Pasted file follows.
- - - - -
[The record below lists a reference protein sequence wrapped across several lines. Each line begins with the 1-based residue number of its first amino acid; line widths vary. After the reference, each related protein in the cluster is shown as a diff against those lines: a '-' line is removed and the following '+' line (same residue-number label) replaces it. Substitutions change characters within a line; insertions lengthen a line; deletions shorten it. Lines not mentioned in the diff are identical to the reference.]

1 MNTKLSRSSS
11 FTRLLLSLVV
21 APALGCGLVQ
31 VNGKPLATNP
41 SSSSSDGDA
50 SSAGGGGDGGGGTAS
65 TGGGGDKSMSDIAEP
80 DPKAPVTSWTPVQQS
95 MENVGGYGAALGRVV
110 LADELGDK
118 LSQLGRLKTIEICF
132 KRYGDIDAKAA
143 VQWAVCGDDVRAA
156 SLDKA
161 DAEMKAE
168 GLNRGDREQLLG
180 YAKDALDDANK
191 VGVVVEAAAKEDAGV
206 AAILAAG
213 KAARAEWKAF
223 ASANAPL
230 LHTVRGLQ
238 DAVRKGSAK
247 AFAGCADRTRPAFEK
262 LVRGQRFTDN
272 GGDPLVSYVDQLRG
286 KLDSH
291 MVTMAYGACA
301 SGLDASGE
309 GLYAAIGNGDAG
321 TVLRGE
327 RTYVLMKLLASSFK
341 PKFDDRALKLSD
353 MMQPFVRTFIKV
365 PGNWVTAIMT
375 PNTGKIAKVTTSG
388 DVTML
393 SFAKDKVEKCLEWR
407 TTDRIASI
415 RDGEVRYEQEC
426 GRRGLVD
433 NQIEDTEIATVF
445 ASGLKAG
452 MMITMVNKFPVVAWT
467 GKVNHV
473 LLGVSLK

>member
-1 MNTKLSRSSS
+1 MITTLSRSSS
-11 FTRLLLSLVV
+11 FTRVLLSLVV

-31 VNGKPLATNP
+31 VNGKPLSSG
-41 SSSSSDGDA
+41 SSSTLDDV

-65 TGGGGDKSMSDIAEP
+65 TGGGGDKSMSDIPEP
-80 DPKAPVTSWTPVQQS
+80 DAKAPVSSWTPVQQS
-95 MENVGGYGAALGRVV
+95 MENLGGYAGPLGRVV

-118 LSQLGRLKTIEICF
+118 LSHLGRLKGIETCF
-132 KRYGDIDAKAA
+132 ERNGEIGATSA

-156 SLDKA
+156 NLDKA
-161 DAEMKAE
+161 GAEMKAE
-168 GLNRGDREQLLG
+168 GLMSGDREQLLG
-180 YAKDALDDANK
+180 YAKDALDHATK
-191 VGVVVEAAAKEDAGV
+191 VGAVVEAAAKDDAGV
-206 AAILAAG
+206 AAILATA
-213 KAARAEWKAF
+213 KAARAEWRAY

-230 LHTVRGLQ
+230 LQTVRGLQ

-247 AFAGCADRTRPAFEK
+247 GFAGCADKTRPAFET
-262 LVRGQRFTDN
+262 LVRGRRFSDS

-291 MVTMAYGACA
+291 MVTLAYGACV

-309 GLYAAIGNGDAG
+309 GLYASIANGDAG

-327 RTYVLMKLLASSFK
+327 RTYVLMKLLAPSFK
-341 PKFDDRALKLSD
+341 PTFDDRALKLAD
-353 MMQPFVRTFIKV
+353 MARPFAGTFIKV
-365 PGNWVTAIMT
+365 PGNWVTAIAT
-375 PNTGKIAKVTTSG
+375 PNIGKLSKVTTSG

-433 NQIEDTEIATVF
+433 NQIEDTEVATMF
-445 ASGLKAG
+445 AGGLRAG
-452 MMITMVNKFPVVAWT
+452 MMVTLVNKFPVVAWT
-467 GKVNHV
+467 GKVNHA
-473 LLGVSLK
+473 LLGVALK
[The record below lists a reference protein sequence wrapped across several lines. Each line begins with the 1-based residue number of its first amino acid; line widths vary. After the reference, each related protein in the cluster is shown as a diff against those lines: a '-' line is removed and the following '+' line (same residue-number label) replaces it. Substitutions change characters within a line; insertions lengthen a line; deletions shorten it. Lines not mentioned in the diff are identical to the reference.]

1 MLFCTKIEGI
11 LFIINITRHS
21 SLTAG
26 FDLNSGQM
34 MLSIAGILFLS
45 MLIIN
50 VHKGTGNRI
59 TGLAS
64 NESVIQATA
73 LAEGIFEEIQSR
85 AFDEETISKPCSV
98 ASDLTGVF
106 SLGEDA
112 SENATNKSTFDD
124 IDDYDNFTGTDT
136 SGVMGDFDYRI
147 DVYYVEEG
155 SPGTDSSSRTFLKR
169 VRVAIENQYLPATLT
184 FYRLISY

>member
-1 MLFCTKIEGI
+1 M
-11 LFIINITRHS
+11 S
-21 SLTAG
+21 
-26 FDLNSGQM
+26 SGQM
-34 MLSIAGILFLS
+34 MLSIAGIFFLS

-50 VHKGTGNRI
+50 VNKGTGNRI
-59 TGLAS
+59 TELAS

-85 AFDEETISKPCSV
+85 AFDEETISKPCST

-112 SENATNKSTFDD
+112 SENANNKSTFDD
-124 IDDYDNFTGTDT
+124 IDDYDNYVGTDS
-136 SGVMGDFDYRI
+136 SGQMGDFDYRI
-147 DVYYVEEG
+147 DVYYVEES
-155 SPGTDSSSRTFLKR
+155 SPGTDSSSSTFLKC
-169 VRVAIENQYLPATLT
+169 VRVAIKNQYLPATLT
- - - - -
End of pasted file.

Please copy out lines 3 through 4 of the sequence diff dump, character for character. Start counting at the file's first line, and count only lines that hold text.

11 FTRLLLSLVV
21 APALGCGLVQ